Practicing Oral History to Connect University to Community illustrates best practices for using oral histories to foster a closer relationship between institutions of higher learning and the communities in which they are located.
Using case studies, the book describes how to plan and execute an oral history project that can help break down walls and bring together universities and their surrounding communities. It offers advice on how to locate funding sources, disseminate information about the results of a project, ensure the long-term preservation of the oral histories collected, and incorporate oral history into the classroom. Bringing together "town and gown," the book demonstrates how different communities can work together to discover new research opportunities and methods for preserving history.
Supported by examples, sample forms, and online resources, the book is an important resource both for oral historians and those working to improve relationships between university institutions and their neighboring communities.
Table of Contents
List of Figures and Tables
About the authors
1 Building Relationships Between the University and the Community
2 Community Outreach
3 Funding an Oral History Project
4 The Process of Oral History: Planning
5 The Process of Oral History: The Interview
6 Ethics and Best Practices for Oral History
7 Telling the World: Sharing the Project and Making it Accessible to the Community
8 Oral History in the Classroom
10 Community Collaborations
Appendix A: Works Cited
Appendix B: Further Reading/Web Resources
Appendix C: Forms, Policies and Procedures, and Outreach Examples
Appendix D: Glossary
Beverly B. Allen received her M.A. in History from the University of Missouri, St. Louis and her M.S. in Library Science from the University of Illinois, Urbana/Champaign. She is currently University Archivist at Colorado State University, Pueblo, and has written several articles about building ethnically diverse archival collections, including “Yo Soy Colorado: Three Collaborative Hispanic Cultural Heritage Initiatives” (Collaborative Librarianship, 2012).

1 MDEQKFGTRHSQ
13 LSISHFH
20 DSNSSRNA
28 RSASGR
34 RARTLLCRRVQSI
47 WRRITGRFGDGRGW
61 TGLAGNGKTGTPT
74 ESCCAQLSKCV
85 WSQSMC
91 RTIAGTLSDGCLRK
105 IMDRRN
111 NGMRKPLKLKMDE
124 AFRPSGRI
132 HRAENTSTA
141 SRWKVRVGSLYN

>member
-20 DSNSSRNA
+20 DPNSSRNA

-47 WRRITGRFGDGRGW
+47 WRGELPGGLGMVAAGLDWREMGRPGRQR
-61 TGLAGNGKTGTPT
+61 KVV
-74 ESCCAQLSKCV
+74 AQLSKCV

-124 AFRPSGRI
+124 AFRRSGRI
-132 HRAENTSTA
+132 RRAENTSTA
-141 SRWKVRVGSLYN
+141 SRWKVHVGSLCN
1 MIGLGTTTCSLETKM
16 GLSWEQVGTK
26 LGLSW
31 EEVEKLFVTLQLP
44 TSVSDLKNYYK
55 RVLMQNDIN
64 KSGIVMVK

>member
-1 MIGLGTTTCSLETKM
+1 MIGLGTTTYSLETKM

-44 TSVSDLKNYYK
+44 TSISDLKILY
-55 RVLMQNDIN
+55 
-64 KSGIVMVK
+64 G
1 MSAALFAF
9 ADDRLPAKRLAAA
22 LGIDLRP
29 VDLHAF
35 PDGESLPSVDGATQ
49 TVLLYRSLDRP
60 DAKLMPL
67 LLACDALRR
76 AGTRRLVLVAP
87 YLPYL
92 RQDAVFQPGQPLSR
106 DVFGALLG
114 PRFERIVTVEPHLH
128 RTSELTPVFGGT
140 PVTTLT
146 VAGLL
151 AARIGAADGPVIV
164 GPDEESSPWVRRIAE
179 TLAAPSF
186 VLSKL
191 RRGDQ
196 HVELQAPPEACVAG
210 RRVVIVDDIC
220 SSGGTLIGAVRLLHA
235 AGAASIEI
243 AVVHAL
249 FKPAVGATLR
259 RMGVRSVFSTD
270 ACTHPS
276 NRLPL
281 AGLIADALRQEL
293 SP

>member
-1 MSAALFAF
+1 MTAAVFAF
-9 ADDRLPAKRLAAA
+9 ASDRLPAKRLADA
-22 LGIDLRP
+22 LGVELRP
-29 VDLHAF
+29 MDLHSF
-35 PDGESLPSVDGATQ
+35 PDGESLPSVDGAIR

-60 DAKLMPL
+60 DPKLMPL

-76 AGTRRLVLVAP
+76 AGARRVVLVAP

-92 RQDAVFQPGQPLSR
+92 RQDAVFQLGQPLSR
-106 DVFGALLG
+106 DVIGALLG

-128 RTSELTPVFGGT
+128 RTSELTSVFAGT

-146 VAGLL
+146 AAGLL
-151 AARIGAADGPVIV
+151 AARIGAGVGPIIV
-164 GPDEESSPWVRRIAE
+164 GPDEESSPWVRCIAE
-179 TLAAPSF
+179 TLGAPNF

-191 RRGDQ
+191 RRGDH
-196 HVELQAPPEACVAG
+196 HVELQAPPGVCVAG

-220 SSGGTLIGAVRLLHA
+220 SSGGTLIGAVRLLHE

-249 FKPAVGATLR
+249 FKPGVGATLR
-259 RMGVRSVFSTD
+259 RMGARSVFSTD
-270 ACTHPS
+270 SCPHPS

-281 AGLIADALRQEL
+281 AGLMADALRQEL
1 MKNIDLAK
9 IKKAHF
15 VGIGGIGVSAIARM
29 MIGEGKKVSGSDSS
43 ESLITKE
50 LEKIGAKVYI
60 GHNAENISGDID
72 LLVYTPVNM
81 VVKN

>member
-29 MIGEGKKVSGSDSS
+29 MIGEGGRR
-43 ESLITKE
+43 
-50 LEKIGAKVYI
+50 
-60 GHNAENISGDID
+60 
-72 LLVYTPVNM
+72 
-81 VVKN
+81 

Fawn-Amber Montoya received her Ph.D. from the University of Arizona in 2007. Montoya currently serves as the Director of the Honors Program at Colorado State University, Pueblo, and Montoya edited the collection Making an American Workforce: The Rockefellers and the Legacy of Ludlow (2014).
"In this practical guide built on a diverse series of examples illustrating how inclusive, mutually-beneficial oral history work can be transformative to university/community relationships and holistic historical representation, the inspiration and guidance provided are relevant for both the seasoned or rookie oral historian."
Sarah Milligan, Oklahoma State University Library, USA
"Community engagement is central to libraries, which are tasked with circulating local knowledge, information, and understanding. This book shows that university settings are similarly poised to be of the community and not simply in the community. That premise is invigorating—and oral history, thoroughly explained in this text, makes the idea actionable."
Cyns Nelson, author of Oral History in Your Library: Create Shelf Space for Community Voice
"Whether in a community or university setting, any practitioner interested in expanding their oral history program, starting a new oral history project or program, or just being somewhere in-between will find this manual and practical guide relevant and vital to keep close at hand when diving into an oral history endeavor."
Katie Nash, Oral History Review